A new coach for a new season in a new league

G.G. Smith looks ahead to first season leading men's basketball

By Gary Lambrecht  |  Photos by Howard Korn

Tubby Smith, one of college basketball’s more accomplished active coaches, recalled how his oldest son, G.G., stood out long ago on the playing field with his youth soccer team. It went beyond G.G.’s obvious physical ability. It was more about the way the boy studied opponents and teammates and the spaces around him.

“When everybody else was gravitating toward the ball the way that most young kids do, G.G. was on the side away from the crowd, looking at angles and ways he could get in the best position to get the ball,” Tubby Smith recalled. “He had something you really couldn’t teach. He’s always been one of the smartest kids I’ve ever been around.”

That kid is now 36. Behind G.G. Smith are the days he commanded the point guard position in the late ’90s at the University of Georgia, where he played for two seasons under his father. Behind him are the dues he paid over 13 seasons as an assistant at five collegiate basketball stops, including the past six seasons at Loyola.

As the 20th head coach in Loyola University Maryland basketball history, Smith is studying new angles once again. After replacing former head coach Jimmy Patsos, who over nine years transformed the Greyhounds from a one-win team to a program that produced 47 victories over the past two seasons and made the school’s second Division I appearance in the NCAA tournament in 2012, Smith is in the driver’s seat for the first time in his coaching life.

“Working with Jimmy and taking on the responsibilities he gave me—recruiting, scouting, academics, coaching on the floor—helped me out tremendously,” Smith said. “Jimmy did a great job with this program, and it’s been great to a part of it for the past six years. Now, we’ve got to figure out how to reinvent ourselves.”

The reinvention begins in a new home for the Greyhounds, who joined the Patriot League officially on July 1, following a longtime association with the Metro Atlantic Athletic Conference (MAAC).

Unlike the MAAC, where Loyola was the southern-most member in a league dominated by New York schools, the Greyhounds will establish more regional rivalries in the Patriot League with schools such as American and Navy.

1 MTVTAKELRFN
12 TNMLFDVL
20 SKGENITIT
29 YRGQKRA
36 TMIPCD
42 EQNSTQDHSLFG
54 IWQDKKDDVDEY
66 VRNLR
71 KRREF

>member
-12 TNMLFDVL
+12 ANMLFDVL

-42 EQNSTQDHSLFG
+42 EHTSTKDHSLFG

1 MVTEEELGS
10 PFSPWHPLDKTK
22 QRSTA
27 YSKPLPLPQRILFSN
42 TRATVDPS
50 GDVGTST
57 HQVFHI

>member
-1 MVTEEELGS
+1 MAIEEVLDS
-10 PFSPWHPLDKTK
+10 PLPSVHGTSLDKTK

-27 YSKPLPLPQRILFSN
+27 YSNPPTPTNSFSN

The Patriot League’s stringent academic standards also will present another challenge, as Smith and his staff target recruits. The fact that Patriot members Lehigh and Bucknell had players (Lehigh’s C.J. McCollum and the Bisons’ Mike Muscala) drafted by the NBA in June should help Loyola’s cause.

“We definitely want to use that [NBA angle on the recruiting trail] to our advantage. With the Patriot League’s academic index, our recruiting philosophy is going to change, but not too much. We’re used to getting great students [at Loyola],” Smith said. “I think the Patriot League will be a really good fit for us. I think we’ll get the types of athletes we need to play the up-tempo style we want to play, and the heart and soul of our team will put us in a good position this year.”

Senior guard Dylon Cormier, who is coming off of his best season with the Greyhounds and made the All-MAAC first team last spring, is Loyola’s leader and should figure prominently in the League’s Player of the Year discussion. Junior point guard R.J. Williams and senior forward Jordan Latham will be key contributors.

Cormier said he was relieved Smith was chosen as the successor to Patsos.

“I didn’t want to spend my senior year with someone I had to get to know,” Cormier said. “G.G is not a big talker, but we’ve got a great relationship. He doesn’t yell at us. He tells us how it is. Do things his way and don’t lollygag. He is a really good X’s and O’s guy. He makes the game easier for me. He’s been around basketball his whole life.”

Basketball has run in the Smith family for decades. Tubby Smith, 62, has been a collegiate coach since 1979 and has been a head coach since 1991. Smith, who was hired last spring to lead Texas Tech, has guided Tulsa, Georgia, Kentucky, and Minnesota to NCAA tournaments, and won a national championship at Kentucky in 1998. G.G.’s younger brothers Saul and Brian also have been involved in coaching.

G.G. said his time at Georgia, where he graduated in 1999 as the school’s all-time leader in games played (129), wins in one season (24), and three-pointers made in a game (nine), sowed the seeds for his career path. And those first two years playing under Tubby brought out the analytical competitor his father recognized in G.G. as a youngster.

“When you’re a coach’s son and you make a mistake, you really catch heat at times,” G.G. said. “Playing point guard is like playing quarterback. You are an extension of the coach. Playing for [Tubby] helped me to learn how to handle the pressure that was on me.”

“G.G. is the perfect guy to lead this group,” said Patsos, now the head coach at Siena. “I expect them to contend for a Patriot League title right away.”

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